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Government to ‘look into’ Farrugia pardon after oil scandal acquittal

Prime Minister Joseph Muscat says government will look into George Farrugia presidential pardon in light of Ray Ferris’s acquittal

Martina Borg
17 March 2016, 8:35pm
George Farrugia, who in 2013 got a presidential pardon to turn State's witness on a web of corruption and bribery in Malta's state oil procurement process.
Prime Minister Joseph Muscat has said that the government will look into the presidential pardon given to oil trader George Farrugia, following the confirmation on appeal of the acquittal of Enemalta’s former chief projects officer, Ray Ferris, who had been found not guilty of corruption charges.

“The government has taken account of the decision taken by the appeals court, and we will assess the presidential pardon given to Farrugia and look at it closely to determine what to do next,” Muscat told TVM.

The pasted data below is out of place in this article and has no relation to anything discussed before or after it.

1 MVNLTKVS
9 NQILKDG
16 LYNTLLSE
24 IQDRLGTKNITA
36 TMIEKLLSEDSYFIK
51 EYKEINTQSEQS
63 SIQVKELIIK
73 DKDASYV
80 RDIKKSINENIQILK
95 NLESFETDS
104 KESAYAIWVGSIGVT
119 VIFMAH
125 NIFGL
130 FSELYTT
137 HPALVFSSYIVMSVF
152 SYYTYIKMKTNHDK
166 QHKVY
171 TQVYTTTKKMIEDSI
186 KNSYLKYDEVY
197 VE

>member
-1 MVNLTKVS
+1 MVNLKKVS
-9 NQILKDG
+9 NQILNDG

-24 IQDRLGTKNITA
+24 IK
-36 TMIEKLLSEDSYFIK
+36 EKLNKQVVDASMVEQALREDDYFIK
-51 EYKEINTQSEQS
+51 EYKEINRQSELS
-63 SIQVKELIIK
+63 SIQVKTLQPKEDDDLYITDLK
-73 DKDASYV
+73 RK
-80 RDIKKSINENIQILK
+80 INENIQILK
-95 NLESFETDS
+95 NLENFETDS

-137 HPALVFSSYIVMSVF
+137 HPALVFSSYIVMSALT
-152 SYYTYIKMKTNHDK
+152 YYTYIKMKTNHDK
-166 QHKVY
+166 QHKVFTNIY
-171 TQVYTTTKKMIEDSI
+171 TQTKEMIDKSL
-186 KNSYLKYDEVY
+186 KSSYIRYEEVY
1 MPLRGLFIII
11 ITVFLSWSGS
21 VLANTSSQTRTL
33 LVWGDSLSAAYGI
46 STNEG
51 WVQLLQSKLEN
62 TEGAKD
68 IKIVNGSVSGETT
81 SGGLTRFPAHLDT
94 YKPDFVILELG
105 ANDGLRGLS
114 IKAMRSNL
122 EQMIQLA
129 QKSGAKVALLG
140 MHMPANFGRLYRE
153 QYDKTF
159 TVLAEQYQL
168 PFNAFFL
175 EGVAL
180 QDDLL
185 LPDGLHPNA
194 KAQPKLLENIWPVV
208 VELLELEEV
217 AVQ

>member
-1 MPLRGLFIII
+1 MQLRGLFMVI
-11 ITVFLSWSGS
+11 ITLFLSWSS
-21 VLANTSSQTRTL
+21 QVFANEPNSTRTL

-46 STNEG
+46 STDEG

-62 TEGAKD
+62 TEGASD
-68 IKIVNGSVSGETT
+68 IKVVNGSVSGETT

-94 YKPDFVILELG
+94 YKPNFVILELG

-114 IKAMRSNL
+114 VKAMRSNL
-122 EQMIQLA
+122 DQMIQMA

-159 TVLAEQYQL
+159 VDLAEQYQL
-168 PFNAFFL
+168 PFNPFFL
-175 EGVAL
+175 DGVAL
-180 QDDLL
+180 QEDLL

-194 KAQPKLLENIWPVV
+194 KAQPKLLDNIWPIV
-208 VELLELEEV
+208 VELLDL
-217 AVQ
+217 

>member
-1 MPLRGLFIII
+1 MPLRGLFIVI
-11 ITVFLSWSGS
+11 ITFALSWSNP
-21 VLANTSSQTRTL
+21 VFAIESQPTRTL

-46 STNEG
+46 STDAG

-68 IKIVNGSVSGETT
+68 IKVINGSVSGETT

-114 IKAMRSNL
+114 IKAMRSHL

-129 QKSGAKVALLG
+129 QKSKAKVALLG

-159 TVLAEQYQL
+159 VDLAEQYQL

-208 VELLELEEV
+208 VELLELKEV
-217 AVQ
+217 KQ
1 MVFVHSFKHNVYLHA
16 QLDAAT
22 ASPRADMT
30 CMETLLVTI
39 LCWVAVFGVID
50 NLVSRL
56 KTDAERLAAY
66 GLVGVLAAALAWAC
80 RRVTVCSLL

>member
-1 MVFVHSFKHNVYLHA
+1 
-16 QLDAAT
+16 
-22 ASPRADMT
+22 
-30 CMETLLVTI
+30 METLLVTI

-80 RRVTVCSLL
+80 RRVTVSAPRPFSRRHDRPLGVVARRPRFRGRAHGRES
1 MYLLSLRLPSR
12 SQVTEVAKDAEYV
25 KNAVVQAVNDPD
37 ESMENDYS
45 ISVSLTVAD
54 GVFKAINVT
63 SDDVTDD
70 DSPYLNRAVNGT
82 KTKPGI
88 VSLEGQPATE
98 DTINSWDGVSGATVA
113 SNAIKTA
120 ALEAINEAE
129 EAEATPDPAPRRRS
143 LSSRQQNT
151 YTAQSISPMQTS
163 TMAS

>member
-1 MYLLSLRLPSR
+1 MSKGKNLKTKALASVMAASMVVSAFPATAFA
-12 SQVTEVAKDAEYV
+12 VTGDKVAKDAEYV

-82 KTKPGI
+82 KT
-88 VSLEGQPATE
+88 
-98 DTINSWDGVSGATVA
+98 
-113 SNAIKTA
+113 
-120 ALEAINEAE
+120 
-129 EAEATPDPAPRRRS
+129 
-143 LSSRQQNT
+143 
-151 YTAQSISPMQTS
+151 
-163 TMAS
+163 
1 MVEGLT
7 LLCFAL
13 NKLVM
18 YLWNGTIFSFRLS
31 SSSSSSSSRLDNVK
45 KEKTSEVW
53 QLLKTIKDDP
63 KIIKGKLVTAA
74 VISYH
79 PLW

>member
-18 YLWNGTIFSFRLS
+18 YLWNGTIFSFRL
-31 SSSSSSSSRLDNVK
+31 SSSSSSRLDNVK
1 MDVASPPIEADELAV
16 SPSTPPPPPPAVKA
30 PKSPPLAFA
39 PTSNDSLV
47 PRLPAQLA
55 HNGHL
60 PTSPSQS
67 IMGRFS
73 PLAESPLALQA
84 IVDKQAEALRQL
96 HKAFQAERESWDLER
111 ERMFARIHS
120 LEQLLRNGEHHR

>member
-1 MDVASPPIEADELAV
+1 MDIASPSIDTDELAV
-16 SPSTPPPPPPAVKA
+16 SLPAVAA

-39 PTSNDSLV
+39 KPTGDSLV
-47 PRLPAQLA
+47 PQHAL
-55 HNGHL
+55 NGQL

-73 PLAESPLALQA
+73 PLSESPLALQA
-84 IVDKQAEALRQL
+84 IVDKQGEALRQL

Ferris, 54 of Sliema, was last year acquitted of charges after being accused by State’s witness George Farrugia of receiving three gifts of silver from the oil trader.

Farrugia was granted a presidential pardon to reveal everything about a network of bribery for the procurement of oil to state corporation Enemalta, after MaltaToday broke the story that a former official had received a kickback from oil giant Trafigura. Farrugia was at the time a middleman for Trafigura and TOTSA.
Ferris’s testimony had been deemed more believable when measured against the facts, in that it did not appear that Ferris had accepted to participate in any discussion about oil procurement tenders with third parties at any point.

Under conditions of his pardon, Farrugia had told police all he knew about a system of kickbacks for oil procurement to senior Enemalta officials, and gifts to management when dealing with the privatisation process of the corporation’s petroleum division.

Farrugia had identified Ferris as Enemalta’s liaison officer for the privatisation of the corporation’s petroleum division, and accused him of having asked for €40,000 in return for help in the adjudication.

During interrogations, Ferris categorically denied any involvement in corruption, until he was made to confront Farrugia and admitted to having received the silver trays and going to Azzopardi Jewellers with them.

Ferris was made redundant during Enemalta’s restructuring process, leaving with a  €64,000 golden handshake.

Martina Borg focuses on lifestyle and society issues